60So that he forsook the tabernacle of Shiloh, the tent which he placed among men;

61And delivered his strength into captivity, and his glory into the enemy’s hand.

62He gave his people over also unto the sword; and was wroth with his inheritance.

63The fire consumed their young men; and their maidens were not given to marriage.

64Their priests fell by the sword; and their widows made no lamentation.

65Then the Lord awaked as one out of sleep, and like a mighty man that shouteth by reason of wine.

66And he smote his enemies in the hinder parts: he put them to a perpetual reproach.

67Moreover he refused the tabernacle of Joseph, and chose not the tribe of Ephraim:

68But chose the tribe of Judah, the mount Zion which he loved.

69And he built his sanctuary like high palaces, like the earth which he hath established for ever.

70He chose David also his servant, and took him from the sheepfolds:

71From following the ewes great with young he brought him to feed Jacob his people, and Israel his inheritance.

72So he fed them according to the integrity of his heart; and guided them by the skilfulness of his hands.

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Verses 1–8

These are called dark and deep sayings, because they are carefully to be looked into. The law of God was given with a particular charge to teach it diligently to their children, that the church may abide for ever. Also, that the providences of God, both in mercy and in judgment, might encourage them to conform to the will of God. The works of God much strengthen our resolution to keep his commandments. Hypocrisy is the high road to apostacy; those that do not set their hearts right, will not be stedfast with God. Many parents, by negligence and wickedness, become murderers of their children. But young persons, though they are bound to submit in all things lawful, must not obey sinful orders, or copy sinful examples.

Verses 9–39

Sin dispirits men, and takes away the heart. Forgetfulness of God's works is the cause of disobedience to his laws. This narrative relates a struggle between God's goodness and man's badness. The Lord hears all our murmurings and distrusts, and is much displeased. Those that will not believe the power of God's mercy, shall feel the fire of his indignation. Those cannot be said to trust in God's salvation as their happiness at last, who can not trust his providence in the way to it. To all that by faith and prayer, ask, seek, and knock, these doors of heaven shall at any time be opened; and our distrust of God is a great aggravation of our sins. He expressed his resentment of their provocation; not in denying what they sinfully lusted after, but in granting it to them. Lust is contented with nothing. Those that indulge their lust, will never be estranged from it. Those hearts are hard indeed, that will neither be melted by the mercies of the Lord, nor broken by his judgments. Those that sin still, must expect to be in trouble still. And the reason why we live with so little comfort, and to so little purpose, is, because we do not live by faith. Under these rebukes they professed repentance, but they were not sincere, for they were not constant. In Israel's history we have a picture of our own hearts and lives. God's patience, and warnings, and mercies, imbolden them to harden their hearts against his word. And the history of kingdoms is much the same. Judgments and mercies have been little attended to, until the measure of their sins has been full. And higher advantages have not kept churches from declining from the commandments of God. Even true believers recollect, that for many a year they abused the kindness of Providence. When they come to heaven, how will they admire the Lord's patience and mercy in bringing them to his kingdom!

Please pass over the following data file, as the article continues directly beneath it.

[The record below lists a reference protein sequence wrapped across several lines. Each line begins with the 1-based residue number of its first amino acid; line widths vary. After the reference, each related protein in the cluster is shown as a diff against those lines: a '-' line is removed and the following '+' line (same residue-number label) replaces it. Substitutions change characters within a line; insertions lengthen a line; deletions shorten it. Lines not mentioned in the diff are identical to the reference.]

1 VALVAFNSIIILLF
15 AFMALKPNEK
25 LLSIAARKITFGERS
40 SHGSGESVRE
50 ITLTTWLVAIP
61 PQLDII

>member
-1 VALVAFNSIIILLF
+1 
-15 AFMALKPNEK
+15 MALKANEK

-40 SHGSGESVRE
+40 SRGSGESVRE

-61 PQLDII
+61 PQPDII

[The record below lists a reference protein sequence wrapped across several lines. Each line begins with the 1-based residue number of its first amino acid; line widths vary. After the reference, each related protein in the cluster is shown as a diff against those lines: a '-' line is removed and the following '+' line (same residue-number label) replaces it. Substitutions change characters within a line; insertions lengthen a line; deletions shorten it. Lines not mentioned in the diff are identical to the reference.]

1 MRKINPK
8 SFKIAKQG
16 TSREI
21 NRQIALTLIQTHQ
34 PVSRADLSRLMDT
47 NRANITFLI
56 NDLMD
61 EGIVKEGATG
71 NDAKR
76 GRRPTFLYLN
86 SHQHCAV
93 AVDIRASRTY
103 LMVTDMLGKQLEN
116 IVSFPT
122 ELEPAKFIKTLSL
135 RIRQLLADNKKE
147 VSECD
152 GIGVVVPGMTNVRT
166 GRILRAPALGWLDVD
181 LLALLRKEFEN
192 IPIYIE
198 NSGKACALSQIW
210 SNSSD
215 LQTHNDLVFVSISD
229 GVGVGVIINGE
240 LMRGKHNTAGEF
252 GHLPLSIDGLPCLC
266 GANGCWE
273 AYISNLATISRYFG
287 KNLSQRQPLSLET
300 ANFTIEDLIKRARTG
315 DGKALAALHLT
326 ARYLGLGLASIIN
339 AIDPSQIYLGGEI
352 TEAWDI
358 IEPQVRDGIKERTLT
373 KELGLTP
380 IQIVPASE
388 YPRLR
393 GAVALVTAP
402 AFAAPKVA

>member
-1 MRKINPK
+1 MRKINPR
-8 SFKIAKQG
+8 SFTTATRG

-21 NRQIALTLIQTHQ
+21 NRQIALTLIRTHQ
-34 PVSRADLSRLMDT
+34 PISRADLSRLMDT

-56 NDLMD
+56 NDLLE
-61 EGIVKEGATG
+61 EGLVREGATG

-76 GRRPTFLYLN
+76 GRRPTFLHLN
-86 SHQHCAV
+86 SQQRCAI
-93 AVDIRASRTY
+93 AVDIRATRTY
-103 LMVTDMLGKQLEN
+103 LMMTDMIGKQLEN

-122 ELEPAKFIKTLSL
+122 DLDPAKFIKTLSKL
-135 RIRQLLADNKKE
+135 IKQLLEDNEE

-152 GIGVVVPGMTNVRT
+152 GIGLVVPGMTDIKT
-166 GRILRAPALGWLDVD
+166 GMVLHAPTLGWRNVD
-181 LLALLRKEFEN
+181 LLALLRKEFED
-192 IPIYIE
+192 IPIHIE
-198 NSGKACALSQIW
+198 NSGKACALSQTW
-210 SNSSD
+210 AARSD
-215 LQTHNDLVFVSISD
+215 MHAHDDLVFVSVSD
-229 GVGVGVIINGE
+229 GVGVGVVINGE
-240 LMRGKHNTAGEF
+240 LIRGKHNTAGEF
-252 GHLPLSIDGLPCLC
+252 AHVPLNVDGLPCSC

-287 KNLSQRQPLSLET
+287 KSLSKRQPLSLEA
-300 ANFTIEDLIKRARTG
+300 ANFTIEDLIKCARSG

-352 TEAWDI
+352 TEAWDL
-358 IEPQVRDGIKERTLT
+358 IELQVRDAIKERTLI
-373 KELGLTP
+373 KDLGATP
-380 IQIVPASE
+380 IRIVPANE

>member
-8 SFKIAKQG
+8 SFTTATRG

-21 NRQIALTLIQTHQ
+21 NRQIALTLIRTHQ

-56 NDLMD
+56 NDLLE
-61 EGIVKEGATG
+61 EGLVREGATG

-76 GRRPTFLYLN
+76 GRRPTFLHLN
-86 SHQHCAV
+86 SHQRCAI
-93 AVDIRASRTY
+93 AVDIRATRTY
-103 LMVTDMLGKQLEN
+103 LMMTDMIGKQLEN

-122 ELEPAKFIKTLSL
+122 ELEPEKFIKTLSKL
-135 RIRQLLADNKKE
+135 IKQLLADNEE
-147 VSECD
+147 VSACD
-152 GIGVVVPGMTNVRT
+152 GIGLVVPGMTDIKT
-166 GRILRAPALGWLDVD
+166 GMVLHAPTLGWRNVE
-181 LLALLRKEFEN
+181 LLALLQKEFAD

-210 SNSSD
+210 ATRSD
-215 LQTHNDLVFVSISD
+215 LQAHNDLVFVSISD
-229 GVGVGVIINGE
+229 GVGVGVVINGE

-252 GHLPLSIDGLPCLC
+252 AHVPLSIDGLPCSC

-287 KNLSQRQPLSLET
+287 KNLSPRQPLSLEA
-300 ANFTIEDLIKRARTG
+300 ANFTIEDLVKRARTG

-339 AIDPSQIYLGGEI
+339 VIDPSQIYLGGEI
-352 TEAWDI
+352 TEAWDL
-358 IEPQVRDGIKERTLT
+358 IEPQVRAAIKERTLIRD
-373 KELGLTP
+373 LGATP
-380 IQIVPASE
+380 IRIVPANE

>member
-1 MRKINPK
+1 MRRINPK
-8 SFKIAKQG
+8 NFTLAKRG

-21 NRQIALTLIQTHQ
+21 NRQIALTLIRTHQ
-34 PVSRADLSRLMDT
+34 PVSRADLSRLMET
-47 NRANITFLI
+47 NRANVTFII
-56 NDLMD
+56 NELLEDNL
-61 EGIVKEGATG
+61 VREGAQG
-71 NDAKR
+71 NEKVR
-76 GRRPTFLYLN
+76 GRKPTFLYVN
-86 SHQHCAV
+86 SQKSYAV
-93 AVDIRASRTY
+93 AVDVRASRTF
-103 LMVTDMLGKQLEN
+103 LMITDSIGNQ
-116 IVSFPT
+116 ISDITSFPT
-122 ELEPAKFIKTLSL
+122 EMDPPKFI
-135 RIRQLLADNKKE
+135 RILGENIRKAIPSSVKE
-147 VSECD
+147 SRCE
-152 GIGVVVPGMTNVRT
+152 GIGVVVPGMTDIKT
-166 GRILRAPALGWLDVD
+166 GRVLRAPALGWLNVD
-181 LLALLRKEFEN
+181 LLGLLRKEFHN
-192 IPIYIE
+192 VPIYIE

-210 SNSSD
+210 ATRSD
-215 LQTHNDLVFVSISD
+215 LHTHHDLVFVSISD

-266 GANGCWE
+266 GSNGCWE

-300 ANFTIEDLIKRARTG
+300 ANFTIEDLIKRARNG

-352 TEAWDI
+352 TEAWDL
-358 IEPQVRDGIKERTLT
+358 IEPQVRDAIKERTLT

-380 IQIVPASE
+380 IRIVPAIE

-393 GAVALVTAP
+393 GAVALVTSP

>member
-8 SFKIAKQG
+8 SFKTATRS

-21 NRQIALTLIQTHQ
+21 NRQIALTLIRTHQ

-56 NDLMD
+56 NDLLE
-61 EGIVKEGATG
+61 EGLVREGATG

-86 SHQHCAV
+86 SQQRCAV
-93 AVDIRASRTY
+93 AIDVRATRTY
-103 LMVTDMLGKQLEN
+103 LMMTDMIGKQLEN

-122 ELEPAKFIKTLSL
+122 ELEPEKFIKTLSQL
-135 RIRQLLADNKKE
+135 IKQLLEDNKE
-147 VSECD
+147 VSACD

Verses 40–55

Let not those that receive mercy from God, be thereby made bold to sin, for the mercies they receive will hasten its punishment; yet let not those who are under Divine rebukes for sin, be discouraged from repentance. The Holy One of Israel will do what is most for his own glory, and what is most for their good. Their forgetting former favours, led them to limit God for the future. God made his own people to go forth like sheep; and guided them in the wilderness, as a shepherd his flock, with all care and tenderness. Thus the true Joshua, even Jesus, brings his church out of the wilderness; but no earthly Canaan, no worldly advantages, should make us forget that the church is in the wilderness while in this world, and that there remaineth a far more glorious rest for the people of God.

Verses 56–72

After the Israelites were settled in Canaan, the children were like their fathers. God gave them his testimonies, but they turned back. Presumptuous sins render even Israelites hateful to God's holiness, and exposed to his justice. Those whom the Lord forsakes become an easy prey to the destroyer. And sooner or later, God will disgrace his enemies. He set a good government over his people; a monarch after his own heart. With good reason does the psalmist make this finishing, crowning instance of God's favour to Israel; for David was a type of Christ, the great and good Shepherd, who was humbled first, and then exalted; and of whom it was foretold, that he should be filled with the Spirit of wisdom and understanding. On the uprightness of his heart, and the skilfulness of his hands, all his subjects may rely; and of the increase of his government and peace there shall be no end. Every trial of human nature hitherto, confirms the testimony of Scripture, that the heart is deceitful above all things, and desperately wicked, and nothing but being created anew by the Holy Ghost can cure the ungodliness of any.